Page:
When you are designing (or mixing) audio you have to keep in mind the final consumer. Who's going to listen to this song? In what environement, what device, what file etc.
This is even more important when you are mixing bass heavy track or genre. Humans can hear from approx 20Hz up to 20kHz. The majority of usefull spectrum is somewhere along 40Hz to 12kHz. This is what early days of MP3 was based on. Just eliminiate sound on the edges of our hearing.
Now that we have fast connections and lossless files this is no longer an issue. That opens the door to a grat sounding mixes on a streaming services.
If your mix is likely to be transfered via internet and listened to on headphones you have to be careful with how it sounds. It's even more important to stay balanced than ever before. People buy colored headphones to their liking. So forcing them to listen to too much bass because you think the mix needs it is not a favour to anyone. If they like bass they'll have headphones with good bass reproduction. And vice versa. If they like detailed sound they'll have some precise audiophile like headphones. Both will color your mix to the user's liking. So no need for you to do that. This is of great importance to understand; if you mix it balanced it will sound good to any consumer on their prefered system. Period.
So to keep this in mind. Majority of music is played on headphones, so it makes sense to mix on headphones due to leveling, panning, reverbs etc., that sound different on headphones compared to speakers in a room. Another point is to mix on headphones that are balanced, so you can actually make a balanced mix. There are a few choices out there. Very popular is HD650 and DT770 but M50 is close behind.
Now to get back to the point. Humans hear low sub bass very poorly. Form 20 to 80Hz we have bad judgement on where the sound is coming from and what frequency is dominant. We actually love this spectrum in a club because our body acts as a receiver of this low frequencies and gives us a unique experience. Another reason is the loudness on it's own. We hear more balanced - linear style the louder the source is... so...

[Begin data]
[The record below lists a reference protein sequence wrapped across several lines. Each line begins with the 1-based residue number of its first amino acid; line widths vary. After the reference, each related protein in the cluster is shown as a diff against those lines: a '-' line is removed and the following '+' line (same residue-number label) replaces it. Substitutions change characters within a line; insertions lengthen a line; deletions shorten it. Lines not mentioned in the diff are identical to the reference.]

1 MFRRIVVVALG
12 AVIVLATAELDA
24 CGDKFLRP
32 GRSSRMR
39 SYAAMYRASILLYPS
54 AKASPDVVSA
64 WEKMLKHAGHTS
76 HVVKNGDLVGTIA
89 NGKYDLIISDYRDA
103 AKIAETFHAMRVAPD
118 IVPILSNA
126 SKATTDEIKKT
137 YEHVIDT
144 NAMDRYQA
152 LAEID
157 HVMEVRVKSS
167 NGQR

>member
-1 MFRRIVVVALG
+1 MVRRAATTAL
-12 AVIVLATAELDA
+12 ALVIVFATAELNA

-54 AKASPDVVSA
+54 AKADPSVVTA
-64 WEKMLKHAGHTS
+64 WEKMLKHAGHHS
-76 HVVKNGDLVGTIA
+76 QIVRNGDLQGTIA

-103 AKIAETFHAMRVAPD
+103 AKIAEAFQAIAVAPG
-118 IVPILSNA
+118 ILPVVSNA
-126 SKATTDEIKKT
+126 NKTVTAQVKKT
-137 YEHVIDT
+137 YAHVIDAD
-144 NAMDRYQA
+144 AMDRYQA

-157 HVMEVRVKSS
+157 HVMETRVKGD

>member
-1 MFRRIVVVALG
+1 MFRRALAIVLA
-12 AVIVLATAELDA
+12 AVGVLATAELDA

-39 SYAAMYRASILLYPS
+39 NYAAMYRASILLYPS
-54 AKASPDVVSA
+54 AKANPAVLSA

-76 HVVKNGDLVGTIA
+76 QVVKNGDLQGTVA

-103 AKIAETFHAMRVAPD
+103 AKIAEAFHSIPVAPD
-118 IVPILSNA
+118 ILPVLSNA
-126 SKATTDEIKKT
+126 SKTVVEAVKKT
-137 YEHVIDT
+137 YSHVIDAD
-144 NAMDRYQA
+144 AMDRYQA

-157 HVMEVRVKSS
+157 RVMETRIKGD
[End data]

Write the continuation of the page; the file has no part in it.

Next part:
If you are a mix engineer you need to take into consideration all this aspects when you mix. But you will find it very difficult to mix bass on headphones alone. Especially with lower volumes.
You can double check your mix on standard system or you can get some tactile sound device. Yes, we recommend or Play2Me system. But there are others available with different purposes in mind.
For true mixing experience on headphones our play2me systems provides best results. How? Well we spend two years on development of headphones that work together with vibrations in your body. They have special acoustic chamber that takes the vibration of your scull and gives them a bit of resonance so you get to actually hear the low bass. Other headphones will just lock your ears and transfer none of the vibration into hearing spectrum. So you'll end up with tactile experience but no actual sound.
This is the main reason that we designed Play2me as a system. You need both, the headphones and BSE pillow to really get into full audio experience that you can trust. You can combine tactile sound only (for example BSE) with let's say HD650s. But the resonance will not be transfered and you'll feel the bass but not really hear it.
I know, I know. Sounds like magic but it's actually science :)
Feel free to test drive a system. We have 30 day money back if you don't like it.
If you have questions please sen them to firstname.lastname@example.org and we'll make another post answering them.